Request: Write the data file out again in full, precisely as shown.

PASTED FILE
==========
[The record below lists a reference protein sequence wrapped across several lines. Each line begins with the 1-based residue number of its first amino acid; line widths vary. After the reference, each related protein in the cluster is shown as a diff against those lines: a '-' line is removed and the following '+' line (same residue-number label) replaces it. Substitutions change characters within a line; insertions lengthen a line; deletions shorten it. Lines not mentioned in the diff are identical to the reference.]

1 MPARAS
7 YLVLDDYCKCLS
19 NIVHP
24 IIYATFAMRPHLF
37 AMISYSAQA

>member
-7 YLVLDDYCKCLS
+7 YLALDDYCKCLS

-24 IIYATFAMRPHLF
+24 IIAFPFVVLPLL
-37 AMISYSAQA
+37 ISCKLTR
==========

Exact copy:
[The record below lists a reference protein sequence wrapped across several lines. Each line begins with the 1-based residue number of its first amino acid; line widths vary. After the reference, each related protein in the cluster is shown as a diff against those lines: a '-' line is removed and the following '+' line (same residue-number label) replaces it. Substitutions change characters within a line; insertions lengthen a line; deletions shorten it. Lines not mentioned in the diff are identical to the reference.]

1 MPARAS
7 YLVLDDYCKCLS
19 NIVHP
24 IIYATFAMRPHLF
37 AMISYSAQA

>member
-7 YLVLDDYCKCLS
+7 YLALDDYCKCLS

-24 IIYATFAMRPHLF
+24 IIAFPFVVLPLL
-37 AMISYSAQA
+37 ISCKLTR